Facing Adversity: A Familiar Foe for the Washington Capitals

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Many fans have started to panic. What was once a 2-0 series lead, putting the Washington Capitals just two wins away from their first trip to the Stanley Cup Finals in 20 years, has now turned into a 2-2 tie. A best of seven series has become a best of three. Despite dropping two tough contests at home, the Capitals are confident heading into Game 5 on Saturday night

“Sign me up! Best out of three, you’ve got a chance to maybe go to the Stanley Cup Finals here, sign me up. I don’t think anybody thought the series would go four straight or anything like that,” Barry Trotz told the media during availability at the team hotel in Tampa on Friday.

Adversity is nothing new to the Capitals. From preseason pundits saying the team couldn’t even make the playoffs, to injury adversity faced early in the season, the Capitals still managed to win the Metropolitan Division. When the playoffs began, the Capitals dropped both of their home games against Columbus, but rallied to win the next four to set up a rematch with the Penguins. As the Penguins series unfolded, the Capitals needed to win without Tom Wilson, who was slapped with a three-game suspension, and Nicklas Backstrom, Ho was out with Injury, but the team still pulled through.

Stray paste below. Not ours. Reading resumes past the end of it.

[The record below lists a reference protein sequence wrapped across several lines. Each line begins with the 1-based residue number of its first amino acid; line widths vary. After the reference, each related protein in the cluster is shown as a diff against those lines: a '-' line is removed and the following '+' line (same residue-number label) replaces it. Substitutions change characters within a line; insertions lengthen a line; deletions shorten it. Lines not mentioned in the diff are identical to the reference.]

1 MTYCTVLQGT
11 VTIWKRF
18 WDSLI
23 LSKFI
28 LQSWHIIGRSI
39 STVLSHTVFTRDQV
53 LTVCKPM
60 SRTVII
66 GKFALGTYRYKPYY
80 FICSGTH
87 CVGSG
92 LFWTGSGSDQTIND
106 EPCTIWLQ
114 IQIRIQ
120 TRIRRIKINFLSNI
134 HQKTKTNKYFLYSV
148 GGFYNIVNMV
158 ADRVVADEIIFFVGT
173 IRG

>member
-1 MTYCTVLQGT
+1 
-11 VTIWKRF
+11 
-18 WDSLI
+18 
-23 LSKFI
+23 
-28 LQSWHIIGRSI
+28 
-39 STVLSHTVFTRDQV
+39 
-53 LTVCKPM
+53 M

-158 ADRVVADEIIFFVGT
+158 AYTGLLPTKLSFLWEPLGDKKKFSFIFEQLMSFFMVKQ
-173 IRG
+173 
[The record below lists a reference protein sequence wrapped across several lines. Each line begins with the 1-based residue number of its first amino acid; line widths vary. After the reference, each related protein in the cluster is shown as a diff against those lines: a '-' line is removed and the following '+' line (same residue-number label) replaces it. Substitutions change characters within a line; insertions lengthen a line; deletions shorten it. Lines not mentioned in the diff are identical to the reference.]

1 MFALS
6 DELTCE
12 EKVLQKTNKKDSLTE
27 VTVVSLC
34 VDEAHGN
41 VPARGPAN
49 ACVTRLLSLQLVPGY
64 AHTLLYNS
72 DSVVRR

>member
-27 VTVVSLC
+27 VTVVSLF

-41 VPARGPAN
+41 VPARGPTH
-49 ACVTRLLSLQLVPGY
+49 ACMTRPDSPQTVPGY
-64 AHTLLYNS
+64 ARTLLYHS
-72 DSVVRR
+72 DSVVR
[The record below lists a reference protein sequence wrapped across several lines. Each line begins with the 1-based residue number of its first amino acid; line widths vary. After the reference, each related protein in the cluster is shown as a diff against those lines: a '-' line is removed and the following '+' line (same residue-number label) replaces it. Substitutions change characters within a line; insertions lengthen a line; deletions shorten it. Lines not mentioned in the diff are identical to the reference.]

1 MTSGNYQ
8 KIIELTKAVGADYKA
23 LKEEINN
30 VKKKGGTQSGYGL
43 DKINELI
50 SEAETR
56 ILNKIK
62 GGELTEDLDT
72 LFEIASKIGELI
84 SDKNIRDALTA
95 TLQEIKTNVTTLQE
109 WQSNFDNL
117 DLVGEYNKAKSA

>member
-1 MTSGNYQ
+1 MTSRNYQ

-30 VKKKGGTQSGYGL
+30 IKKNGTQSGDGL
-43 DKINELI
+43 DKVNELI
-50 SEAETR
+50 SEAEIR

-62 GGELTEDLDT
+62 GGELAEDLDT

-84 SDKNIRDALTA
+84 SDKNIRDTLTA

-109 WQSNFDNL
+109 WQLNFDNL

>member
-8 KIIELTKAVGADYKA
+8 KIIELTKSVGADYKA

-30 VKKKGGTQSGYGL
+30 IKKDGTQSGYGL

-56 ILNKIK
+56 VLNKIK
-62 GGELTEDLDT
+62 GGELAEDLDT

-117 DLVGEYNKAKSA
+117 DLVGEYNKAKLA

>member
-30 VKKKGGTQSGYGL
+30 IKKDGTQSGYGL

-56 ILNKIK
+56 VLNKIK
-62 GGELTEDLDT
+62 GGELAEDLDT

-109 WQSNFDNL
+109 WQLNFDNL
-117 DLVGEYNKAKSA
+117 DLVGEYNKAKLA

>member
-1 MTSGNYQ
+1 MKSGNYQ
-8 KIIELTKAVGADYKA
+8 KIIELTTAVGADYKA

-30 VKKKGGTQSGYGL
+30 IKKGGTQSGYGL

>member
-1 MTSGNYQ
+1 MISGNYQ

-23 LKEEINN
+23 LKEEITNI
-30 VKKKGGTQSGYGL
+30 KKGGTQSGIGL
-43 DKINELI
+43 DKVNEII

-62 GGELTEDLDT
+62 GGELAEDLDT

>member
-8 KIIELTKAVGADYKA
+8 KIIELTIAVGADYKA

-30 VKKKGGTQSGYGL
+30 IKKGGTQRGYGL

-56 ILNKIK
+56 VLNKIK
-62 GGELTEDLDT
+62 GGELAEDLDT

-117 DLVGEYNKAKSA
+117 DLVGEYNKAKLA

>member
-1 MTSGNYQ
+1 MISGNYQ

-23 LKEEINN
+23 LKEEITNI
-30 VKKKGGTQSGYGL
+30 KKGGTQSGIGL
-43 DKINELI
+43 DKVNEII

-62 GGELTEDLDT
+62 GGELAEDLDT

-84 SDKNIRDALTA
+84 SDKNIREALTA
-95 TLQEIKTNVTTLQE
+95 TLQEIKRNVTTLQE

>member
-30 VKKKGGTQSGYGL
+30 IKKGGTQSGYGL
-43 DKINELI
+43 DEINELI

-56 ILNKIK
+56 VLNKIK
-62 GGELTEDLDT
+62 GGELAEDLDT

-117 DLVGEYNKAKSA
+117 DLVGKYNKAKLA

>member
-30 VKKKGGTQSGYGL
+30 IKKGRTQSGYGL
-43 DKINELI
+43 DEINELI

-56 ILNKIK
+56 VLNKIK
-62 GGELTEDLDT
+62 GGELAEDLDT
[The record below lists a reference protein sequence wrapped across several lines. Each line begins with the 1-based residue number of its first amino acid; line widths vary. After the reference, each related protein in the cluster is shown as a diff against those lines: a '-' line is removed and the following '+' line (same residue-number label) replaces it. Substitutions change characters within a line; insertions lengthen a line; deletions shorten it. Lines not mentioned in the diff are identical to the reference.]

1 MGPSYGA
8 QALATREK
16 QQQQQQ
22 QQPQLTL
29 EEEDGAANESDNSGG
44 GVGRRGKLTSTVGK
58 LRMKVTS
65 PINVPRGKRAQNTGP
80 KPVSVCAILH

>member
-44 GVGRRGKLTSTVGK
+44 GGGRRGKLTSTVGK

Lars Eller is confident the Caps can bounce back and use their experiences of the past to better themselves for this critical game ahead. This will be their third straight series where they’ll enter Game 5 with a 2-2 series tie.

“I think it’s valuable experience in terms that you know you can go out and win again after having lost two, simply because you have done it before,” said Lars Eller. “We have done it before. We’ve been there. We know what we’ve gotta do. We’ve been through this cycle.”

It isn’t that the Capitals played terrible in Game 4. They actually played pretty well, but ultimately lost the battle at special teams. The Capitals nearly doubled the Lightning in total shots, outshooting the Bolts 38-20.

“I think it’s encouraging for the group knowing that, especially last night, we carried the play and didn’t get the result we wanted,” said Brooks Orpik. “I think we know that over the course of a seven-game series, more times than not, if you play that way, you’ll win the series.”

The Capitals have faced adversity since the very first day of training camp. The success of the season shows you how they’ve dealt with it. The advancement to the Eastern Conference Finals further shows that. With the series even, it’s anybody’s series to win.

By Michael Marzzacco

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4 Responses to Facing Adversity: A Familiar Foe for the Washington Capitals

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